We rarely talk about it, but raising a child with disabilities takes a toll on a marriage. As Todd and I celebrate our 25th wedding anniversary, at this turning point in our lives, I'm reflecting back and speaking out about what I've learned.
I’m just going to come out and say it - parenting a child with a disability can be incredibly difficult on a marriage. For many of us it’s a taboo subject. We just keep these feelings inside. As my husband, Todd, and I celebrate 25 years this month, I have been reflecting on our personal journey and am sharing it in case it helps others feel less alone.
Todd surprised me with a second honeymoon trip to celebrate our 25th. I am happy to report that we have never been stronger as a couple. This summer in particular has been so much fun, maybe because all the kids are also doing well. Conner has moved home and is working. It’s been fun seeing Dalton come out of his shell and love advocacy work. Now that the kids are good, it’s allowed me the time to work on myself and my marriage. Todd and I are communicating more than we ever have, we’ve tried new things, and met a lot of new people. We are laughing and having fun again. This is probably why I feel safe sharing that it wasn’t always like this.
There were many times over the last 25 years that I wasn’t sure we would make it to the next anniversary. We had so much stress in our lives and that made communication very difficult. It was hard to juggle everything and find time for ourselves and each other.
Todd and I met when we were 26, married less than a year later and became pregnant with Conner quickly. We soon found out about his hearing loss, then about Usher syndrome a few years later. We took on our respective roles in advocating and providing for our family. But, with all of the challenges we faced we'd often grow apart. We were angry at times. We grieved separately when we should have held each other up. I realize now that we were both just trying to survive. When we got pregnant, I had this fairytale vision of what parenthood would be like. Our parenting journey was very different. I wouldn’t change it for the world, we grew into the people we are today, but it wasn’t what I envisioned as a young mother. We definitely were in Holland.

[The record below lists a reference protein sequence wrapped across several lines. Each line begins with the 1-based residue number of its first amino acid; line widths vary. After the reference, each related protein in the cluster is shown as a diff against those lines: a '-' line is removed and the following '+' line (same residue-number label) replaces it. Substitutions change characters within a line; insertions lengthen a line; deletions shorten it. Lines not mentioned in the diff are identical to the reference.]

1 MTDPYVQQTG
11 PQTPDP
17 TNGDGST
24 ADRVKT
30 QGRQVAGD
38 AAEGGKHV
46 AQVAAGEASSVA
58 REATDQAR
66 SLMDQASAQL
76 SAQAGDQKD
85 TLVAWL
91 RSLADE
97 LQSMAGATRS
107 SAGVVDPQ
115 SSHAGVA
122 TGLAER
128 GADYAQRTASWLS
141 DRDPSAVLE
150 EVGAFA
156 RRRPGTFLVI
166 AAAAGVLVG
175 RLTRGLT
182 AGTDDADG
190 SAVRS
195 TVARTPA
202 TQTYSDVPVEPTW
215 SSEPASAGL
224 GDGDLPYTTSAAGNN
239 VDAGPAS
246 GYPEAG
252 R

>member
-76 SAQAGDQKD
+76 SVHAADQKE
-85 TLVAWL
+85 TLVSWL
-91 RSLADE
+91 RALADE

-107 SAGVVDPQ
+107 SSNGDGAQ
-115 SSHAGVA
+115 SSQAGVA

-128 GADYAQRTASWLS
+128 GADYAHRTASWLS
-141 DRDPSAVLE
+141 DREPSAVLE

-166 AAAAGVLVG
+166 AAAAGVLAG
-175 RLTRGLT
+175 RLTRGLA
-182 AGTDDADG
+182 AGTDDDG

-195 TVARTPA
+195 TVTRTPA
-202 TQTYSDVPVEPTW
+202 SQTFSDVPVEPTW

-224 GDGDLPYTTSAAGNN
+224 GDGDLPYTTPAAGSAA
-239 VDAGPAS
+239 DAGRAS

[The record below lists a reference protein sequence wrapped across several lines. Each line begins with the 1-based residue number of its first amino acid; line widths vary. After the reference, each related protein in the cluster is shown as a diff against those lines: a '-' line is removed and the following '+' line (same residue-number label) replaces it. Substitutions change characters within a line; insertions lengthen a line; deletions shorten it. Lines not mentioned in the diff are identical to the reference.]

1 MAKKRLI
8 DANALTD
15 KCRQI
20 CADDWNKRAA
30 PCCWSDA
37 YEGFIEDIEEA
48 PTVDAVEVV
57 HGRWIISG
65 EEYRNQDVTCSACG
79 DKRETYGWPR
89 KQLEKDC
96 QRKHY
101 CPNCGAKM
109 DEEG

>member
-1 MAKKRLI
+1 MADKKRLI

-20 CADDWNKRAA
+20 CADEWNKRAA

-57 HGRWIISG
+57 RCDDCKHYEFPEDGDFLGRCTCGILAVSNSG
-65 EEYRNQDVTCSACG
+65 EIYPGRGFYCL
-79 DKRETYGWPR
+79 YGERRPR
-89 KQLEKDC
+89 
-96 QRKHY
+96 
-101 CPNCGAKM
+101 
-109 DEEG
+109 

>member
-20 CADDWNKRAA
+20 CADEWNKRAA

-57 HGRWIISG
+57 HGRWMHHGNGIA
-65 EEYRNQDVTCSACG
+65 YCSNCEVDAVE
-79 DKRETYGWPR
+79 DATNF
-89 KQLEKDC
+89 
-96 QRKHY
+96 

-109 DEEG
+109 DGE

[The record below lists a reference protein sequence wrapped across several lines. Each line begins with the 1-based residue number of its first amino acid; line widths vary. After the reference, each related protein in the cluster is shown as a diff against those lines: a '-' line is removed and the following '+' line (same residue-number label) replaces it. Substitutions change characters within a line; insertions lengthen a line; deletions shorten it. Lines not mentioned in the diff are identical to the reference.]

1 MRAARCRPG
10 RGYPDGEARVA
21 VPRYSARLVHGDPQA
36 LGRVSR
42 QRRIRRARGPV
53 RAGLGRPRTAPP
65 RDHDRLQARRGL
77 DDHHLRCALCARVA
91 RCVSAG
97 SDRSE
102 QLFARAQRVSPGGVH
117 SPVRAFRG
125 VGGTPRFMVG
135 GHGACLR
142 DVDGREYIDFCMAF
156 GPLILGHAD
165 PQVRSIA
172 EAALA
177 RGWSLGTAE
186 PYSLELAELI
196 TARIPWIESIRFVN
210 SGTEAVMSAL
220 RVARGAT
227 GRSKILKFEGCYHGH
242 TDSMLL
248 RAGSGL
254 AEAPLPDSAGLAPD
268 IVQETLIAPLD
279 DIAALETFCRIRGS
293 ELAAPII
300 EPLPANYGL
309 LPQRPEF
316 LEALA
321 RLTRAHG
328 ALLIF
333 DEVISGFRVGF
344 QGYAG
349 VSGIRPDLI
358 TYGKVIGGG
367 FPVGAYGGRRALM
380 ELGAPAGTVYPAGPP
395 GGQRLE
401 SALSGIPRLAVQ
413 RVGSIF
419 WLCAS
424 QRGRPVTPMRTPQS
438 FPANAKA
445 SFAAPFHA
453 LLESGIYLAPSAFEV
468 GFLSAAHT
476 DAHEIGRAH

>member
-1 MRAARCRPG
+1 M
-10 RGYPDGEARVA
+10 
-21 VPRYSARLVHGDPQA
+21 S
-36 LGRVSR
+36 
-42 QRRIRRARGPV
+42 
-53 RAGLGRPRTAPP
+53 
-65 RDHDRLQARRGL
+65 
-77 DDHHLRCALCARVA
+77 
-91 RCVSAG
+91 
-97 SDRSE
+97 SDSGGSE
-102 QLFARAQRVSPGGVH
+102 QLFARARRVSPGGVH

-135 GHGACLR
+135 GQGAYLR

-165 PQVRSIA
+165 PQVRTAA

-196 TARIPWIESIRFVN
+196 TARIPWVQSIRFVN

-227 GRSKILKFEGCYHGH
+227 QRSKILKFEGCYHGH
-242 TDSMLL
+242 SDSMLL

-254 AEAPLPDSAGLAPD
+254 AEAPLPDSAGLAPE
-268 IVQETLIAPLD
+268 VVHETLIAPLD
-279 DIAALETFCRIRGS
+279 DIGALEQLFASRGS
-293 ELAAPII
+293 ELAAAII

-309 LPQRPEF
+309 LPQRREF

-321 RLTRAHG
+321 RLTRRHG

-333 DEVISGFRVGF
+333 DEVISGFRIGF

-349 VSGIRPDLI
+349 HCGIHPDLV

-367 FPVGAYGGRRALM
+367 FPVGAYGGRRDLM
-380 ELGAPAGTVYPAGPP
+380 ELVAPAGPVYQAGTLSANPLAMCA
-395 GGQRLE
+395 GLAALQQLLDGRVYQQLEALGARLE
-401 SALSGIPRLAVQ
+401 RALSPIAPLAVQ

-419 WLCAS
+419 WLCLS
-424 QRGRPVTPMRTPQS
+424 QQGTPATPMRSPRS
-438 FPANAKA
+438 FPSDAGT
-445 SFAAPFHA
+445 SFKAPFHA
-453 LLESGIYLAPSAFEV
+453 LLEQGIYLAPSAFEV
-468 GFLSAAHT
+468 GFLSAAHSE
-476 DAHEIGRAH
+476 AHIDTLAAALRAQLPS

Fast forward and 2023 started with me having a bit of a breakdown. I had a heart-to-heart with myself. I began to really focus inward so I could be the best version of myself. Through that process, I realized that many of the challenges Todd and I experienced in our 25 years have created a lot of pent up trauma. One way I’ve started to work through this has been to write my story into a book, something that Todd has been encouraging me to do for years. The writing process has been cathartic. Todd and I read the draft chapters together. It’s created a new shared understanding of what we went through during the early years of our marriage (this was a recommendation of my therapist). Listening to him tell his perspective on the trauma has been eye opening. Let me tell you that this is hard work - addressing all these emotions, especially together.